Street Sense Poised to Take Preakness

Carl Nafzger was in the middle of discussing the virtues of the Preakness Stakes as the second jewel in the Triple Crown when he suddenly put it all into perspective.

"The Preakness is great. Everybody knows it," the longtime trainer said. "But it's not the Kentucky Derby and never will be."

The Derby is without question the most prominent horse race in the United States. It attracts the finest 3-year-olds in the world, usually draws more than 150,000 fans and owns a wonderful, snappy nickname: "The Run for the Roses."

The winning horse is virtually assured a future as a stud, the winning trainer enhances his reputation and the winning jockey — at least this year — earns an invitation to a white-tie dinner with Queen Elizabeth.

"There's only one Derby," conceded Lou Raffetto, president and chief operating officer of the Maryland Jockey Club.

And what can be said of the Preakness?

"What makes the Preakness special is, when the horses come here you still have the chance for a Triple Crown," Raffetto said.

That's the main reason why Nafzger was holed up in Baltimore the latter part of this week. After winning the Derby with Street Sense two weeks ago, Nafzger hoped for a replay in the Preakness on Saturday.

Even if Street Sense didn't surge to victory in the Derby, Nafzger might have shipped his horse to Baltimore. But his incentive would have extended beyond the $1 million purse.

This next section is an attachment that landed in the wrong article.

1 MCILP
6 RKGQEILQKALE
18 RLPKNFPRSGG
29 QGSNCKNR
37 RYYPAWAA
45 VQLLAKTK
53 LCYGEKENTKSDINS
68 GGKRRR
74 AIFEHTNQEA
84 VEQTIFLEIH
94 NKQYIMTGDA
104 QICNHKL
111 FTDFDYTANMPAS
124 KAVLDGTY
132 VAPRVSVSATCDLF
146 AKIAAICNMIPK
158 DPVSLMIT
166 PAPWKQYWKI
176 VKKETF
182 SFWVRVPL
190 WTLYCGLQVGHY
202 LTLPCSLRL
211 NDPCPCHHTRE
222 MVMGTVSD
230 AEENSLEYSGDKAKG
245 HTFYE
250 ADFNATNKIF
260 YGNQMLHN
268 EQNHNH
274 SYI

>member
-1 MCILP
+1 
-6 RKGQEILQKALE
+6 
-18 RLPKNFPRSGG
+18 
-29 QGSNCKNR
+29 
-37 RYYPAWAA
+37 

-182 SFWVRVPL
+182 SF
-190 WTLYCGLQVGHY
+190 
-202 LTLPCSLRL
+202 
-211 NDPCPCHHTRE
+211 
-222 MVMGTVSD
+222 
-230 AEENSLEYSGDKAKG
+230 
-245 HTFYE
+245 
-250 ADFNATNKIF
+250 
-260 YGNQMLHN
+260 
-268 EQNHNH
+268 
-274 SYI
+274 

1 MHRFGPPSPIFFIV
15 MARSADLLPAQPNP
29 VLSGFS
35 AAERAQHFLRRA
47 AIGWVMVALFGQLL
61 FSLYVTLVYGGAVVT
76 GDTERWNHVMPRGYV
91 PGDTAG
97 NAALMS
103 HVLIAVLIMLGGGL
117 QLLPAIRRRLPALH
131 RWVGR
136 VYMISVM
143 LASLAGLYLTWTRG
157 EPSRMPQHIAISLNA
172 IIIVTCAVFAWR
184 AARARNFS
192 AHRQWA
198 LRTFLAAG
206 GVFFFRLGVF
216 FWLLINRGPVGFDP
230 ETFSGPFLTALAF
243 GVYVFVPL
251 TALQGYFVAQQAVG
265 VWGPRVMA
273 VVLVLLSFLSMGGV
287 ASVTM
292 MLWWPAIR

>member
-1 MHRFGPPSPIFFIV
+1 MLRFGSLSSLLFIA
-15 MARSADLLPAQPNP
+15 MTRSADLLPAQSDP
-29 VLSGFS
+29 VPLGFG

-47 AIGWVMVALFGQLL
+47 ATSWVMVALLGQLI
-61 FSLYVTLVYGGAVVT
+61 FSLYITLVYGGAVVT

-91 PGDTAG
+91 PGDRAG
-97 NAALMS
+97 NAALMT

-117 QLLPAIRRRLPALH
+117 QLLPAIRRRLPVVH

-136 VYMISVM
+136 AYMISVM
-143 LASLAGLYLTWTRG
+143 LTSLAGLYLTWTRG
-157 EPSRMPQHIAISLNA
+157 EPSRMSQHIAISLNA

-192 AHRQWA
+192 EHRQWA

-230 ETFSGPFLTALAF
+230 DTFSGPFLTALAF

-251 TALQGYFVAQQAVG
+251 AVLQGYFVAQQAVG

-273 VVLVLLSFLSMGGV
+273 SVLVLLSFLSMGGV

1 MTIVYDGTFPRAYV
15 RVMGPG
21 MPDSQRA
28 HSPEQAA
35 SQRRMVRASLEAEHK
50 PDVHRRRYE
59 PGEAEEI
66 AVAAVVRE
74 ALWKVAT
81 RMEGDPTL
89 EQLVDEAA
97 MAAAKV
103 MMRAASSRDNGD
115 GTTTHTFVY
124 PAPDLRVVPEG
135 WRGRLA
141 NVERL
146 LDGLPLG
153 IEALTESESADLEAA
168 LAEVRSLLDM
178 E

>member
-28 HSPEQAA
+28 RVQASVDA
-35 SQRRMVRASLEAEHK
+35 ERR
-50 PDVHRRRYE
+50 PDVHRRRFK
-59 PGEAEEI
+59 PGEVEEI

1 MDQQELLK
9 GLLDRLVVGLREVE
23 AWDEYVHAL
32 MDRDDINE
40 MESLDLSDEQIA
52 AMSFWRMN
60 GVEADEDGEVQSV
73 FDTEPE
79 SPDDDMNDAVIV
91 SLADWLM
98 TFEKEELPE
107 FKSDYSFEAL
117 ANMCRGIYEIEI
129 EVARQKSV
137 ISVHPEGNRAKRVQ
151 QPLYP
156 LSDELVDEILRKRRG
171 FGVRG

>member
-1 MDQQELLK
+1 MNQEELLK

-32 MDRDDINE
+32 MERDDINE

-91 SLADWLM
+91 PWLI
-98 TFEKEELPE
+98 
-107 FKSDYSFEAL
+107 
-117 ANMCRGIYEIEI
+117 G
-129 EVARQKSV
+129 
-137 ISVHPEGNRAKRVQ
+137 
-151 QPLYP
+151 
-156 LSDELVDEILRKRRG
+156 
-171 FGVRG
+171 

"Without the Derby, you still come here because it's a stud race," he said.

That, to a degree, explains why there are five horses in the Preakness that did not participate in the Kentucky Derby. Because the newcomers are fresh, it makes it that much tougher for the Derby winner to pull off a suitable encore.

"Coming back in two weeks, you're a little bit vulnerable," trainer D. Wayne Lukas said, "and the new, fresh faces are going to be a concern."

Should Street Sense win, the crowd in New York for the Belmont will be massive. If he loses, there should be a sparse gathering in the grandstand — and at the starting gate — on June 9.

"You do not go to the Belmont for stud value," Nafzger said. "It's a different race. If you've got a horse that likes to go long and is a big, old plodder or something, you go there because there's money and prestige."

If there is no Triple Crown on the line, the importance of the Belmont is greatly diminished. Baltimore may not have the tradition of Churchill Downs and is not as worldly as New York, but the Preakness is rarely meaningless.

"We always figured the Preakness to be the truly important step," said Hard Spun trainer Larry Jones, who finished second in the Derby and never before had a horse in the Preakness.

"Up to here, there's the hope of a Triple Crown winner," he said. "This one could spoil it. If he gets beat, then the Belmont gets overlooked. To me, I don't think the Preakness gets overlooked at all."

Said Raffetto: "We're not the Derby, but we're just as important a part of the Triple Crown. With the Preakness, there's always that hope. We're all hoping for that winner."